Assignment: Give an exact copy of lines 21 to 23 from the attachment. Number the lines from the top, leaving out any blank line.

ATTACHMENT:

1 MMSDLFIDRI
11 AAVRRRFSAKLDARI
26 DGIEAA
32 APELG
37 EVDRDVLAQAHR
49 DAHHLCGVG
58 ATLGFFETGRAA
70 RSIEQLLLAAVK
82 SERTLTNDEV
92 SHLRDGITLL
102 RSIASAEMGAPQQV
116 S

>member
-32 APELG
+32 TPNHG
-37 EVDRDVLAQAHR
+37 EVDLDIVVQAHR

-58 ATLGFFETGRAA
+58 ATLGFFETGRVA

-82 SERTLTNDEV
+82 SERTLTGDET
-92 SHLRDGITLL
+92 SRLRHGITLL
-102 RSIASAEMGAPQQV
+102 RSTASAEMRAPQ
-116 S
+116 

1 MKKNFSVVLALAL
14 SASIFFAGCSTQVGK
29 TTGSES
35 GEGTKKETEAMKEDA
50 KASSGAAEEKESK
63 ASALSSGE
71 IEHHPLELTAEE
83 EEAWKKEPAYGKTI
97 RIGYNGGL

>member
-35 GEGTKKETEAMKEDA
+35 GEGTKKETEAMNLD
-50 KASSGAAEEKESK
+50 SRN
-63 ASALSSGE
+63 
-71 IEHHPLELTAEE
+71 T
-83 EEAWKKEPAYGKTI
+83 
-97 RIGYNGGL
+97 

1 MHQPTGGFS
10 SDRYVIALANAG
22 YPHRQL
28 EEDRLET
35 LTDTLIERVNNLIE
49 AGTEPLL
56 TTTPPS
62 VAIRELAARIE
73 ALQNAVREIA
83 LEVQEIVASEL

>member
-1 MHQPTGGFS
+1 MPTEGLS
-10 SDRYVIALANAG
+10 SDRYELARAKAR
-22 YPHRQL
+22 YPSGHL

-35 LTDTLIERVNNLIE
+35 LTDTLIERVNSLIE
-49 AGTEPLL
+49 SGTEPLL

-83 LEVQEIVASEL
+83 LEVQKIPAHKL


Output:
+82 SERTLTGDET
-92 SHLRDGITLL
+92 SRLRHGITLL